Saturday, July 26, 2008

Richardson hits McCain's "sour grapes"

The Denver Post

New Mexico Gov. Bill Richardson slammed GOP presidential candidate Sen. John McCain today, calling his criticism of Barack Obama's trip to Europe and the Middle East as nothing more than "sour grapes."

Richardson, one of Sen. Obama's most high-profile surrogates, also said that the Obama campaign was considering a trip to Latin America sometime prior to the November election.

"There are discussions about it. He wants to emphasize that his administration would not be Europe-centric or only focused on the Middle East," said Richardson in an interview.

The trip would also likely generate excitement among many of the country's Hispanic voters, a critical voting bloc.

The former Democratic presidential candidate was in Denver to rally Obama and Democratic supporters, who were canvassing some 70 locations throughout the state this weekend.

Earlier in the day, during his weekly radio address, McCain suggested that Obama was paying more attention overseas than he was to problems American voters are having at home.

"With all the breathless coverage from abroad, and with Senator Obama now addressing his speeches to the people of the world, I'm starting to feel a little left out. Maybe you are too," said McCain, who also rebuked Obama for not supporting the troop surge in Iraq.

In London, Obama said he didn't understand the criticism, given that McCain had recently visited Colombia, Canada and Mexico.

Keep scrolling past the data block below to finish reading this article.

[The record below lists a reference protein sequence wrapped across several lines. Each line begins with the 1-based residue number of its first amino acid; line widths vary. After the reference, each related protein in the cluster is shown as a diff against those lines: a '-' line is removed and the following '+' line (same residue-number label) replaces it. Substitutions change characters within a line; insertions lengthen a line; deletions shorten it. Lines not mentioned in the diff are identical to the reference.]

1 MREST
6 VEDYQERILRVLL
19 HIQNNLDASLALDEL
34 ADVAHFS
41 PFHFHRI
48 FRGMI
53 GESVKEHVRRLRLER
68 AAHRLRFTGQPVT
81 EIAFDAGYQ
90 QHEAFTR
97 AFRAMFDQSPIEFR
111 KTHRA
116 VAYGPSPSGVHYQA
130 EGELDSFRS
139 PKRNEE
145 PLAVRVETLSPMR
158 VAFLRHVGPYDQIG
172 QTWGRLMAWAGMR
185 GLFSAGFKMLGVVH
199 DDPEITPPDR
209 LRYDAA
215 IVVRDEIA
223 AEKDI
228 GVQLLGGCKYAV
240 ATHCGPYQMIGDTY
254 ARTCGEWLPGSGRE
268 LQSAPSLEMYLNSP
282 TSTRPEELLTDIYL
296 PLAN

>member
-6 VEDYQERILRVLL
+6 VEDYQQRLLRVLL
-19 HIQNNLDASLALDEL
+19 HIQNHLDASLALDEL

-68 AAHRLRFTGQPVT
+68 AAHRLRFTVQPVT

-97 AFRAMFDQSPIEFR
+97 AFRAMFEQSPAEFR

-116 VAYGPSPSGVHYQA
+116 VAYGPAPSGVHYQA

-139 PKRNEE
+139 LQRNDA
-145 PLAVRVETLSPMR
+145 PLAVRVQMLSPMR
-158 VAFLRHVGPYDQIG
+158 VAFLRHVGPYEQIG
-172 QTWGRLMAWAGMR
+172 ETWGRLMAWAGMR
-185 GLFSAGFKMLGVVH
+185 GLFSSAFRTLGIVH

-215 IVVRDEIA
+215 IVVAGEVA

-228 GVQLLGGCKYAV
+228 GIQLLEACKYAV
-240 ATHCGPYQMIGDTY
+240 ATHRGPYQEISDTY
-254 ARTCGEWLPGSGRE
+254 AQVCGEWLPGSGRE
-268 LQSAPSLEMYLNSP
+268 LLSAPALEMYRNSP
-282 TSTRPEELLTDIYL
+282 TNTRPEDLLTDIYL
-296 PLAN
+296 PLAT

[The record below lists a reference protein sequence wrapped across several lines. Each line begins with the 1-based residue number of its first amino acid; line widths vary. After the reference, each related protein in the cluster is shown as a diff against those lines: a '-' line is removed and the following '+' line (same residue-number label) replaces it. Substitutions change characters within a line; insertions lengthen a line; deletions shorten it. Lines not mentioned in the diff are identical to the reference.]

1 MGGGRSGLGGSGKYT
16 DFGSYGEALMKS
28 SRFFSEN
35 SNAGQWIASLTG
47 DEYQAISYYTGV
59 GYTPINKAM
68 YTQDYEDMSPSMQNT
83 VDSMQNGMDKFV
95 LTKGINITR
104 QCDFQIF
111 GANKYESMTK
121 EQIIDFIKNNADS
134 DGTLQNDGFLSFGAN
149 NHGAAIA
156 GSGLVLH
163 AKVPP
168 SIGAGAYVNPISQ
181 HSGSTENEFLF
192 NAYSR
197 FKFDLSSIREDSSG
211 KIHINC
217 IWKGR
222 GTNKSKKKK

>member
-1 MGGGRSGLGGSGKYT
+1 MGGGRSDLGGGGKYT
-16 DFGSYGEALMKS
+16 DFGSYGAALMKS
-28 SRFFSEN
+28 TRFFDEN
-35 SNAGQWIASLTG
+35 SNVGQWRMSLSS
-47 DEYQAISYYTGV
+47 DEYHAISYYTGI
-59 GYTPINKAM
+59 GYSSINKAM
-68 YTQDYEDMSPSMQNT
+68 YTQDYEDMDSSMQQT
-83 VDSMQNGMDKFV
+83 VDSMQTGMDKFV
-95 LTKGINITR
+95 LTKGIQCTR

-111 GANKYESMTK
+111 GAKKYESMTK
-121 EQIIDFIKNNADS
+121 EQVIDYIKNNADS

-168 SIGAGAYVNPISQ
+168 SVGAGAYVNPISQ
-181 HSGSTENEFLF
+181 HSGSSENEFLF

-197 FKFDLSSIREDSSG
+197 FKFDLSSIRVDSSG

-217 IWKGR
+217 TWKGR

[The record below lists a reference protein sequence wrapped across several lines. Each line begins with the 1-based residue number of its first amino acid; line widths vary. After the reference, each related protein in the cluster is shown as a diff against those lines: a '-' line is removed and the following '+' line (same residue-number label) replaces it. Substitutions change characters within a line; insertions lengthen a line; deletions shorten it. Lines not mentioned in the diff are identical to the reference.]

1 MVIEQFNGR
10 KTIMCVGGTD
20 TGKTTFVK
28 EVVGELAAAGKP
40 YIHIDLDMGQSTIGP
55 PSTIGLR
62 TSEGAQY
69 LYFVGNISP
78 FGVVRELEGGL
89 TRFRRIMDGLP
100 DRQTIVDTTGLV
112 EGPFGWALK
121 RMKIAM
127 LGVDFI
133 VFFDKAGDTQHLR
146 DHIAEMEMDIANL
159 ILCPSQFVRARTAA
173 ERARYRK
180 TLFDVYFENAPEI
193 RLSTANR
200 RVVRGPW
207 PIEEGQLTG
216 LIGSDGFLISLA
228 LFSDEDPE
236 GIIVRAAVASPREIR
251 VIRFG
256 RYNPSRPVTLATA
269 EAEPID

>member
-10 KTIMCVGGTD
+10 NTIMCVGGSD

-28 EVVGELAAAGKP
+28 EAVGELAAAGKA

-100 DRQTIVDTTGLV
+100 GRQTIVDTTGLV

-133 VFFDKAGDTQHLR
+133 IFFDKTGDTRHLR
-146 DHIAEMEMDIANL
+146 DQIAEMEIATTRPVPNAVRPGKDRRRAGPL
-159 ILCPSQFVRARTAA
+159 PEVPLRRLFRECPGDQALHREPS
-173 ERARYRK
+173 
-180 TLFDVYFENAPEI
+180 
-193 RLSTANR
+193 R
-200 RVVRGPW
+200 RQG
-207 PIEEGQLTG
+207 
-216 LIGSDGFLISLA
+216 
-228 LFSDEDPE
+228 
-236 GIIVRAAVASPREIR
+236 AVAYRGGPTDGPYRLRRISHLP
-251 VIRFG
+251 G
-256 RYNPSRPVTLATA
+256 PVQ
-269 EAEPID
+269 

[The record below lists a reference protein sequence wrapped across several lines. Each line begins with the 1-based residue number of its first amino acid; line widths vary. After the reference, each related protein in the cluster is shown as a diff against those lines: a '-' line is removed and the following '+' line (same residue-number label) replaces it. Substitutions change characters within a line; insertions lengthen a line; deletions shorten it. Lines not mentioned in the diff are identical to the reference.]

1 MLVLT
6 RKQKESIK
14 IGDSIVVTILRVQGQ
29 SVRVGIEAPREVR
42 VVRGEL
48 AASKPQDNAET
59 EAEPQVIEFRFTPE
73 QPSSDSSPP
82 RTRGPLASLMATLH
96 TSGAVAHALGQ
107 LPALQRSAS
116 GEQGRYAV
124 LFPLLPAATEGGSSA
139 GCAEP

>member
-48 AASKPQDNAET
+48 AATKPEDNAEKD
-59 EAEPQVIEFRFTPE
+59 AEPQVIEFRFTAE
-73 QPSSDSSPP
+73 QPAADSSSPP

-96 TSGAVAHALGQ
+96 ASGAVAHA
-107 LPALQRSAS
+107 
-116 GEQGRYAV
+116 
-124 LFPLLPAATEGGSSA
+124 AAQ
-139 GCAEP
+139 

On this side of the Atlantic, however, Richardson was more blunt.

"McCain's jealous of the the coverage and acclaim Obama is getting," he said. "McCain just doesn't generate excitement."

Richardson, the son of an American father and Mexican mother, has been traveling to the battleground states of Colorado, New Mexico, Nevada and Florida to reach out to Hispanic voters.

He said that in order for Obama to win these states, the presidential candidate must continue talking to Hispanic voters about more than immigration.

"He needs to get better acquainted with Hispanic voters and talk about healthcare, education, gas prices, and continue doing Spanish ads that reach a broader group," he said.

Richardson also said in the West, voters want to hear about transportation solutions and environmental issues.

"Not just renewable energy, but protecting wildlife and open space . . . and tourism," he said, adding that hunters and anglers want their recreational opportunities safeguarded as well.

Richardson, who was the U.S. ambassador to the United Nations as well as energy secretary under President Clinton, was once widely rumored to be in the running for Obama's vice-president slot. Lately, however, much of the speculation has centered on the possibility of Richardson being Secretary of State in an Obama administration.

"Oh, of course, you would have to seriously consider something like that," said Richardson, with a slight head and eye roll. "But if Obama wins, there will be a lot of important, qualified people who want to be in an administration of transformation and change."

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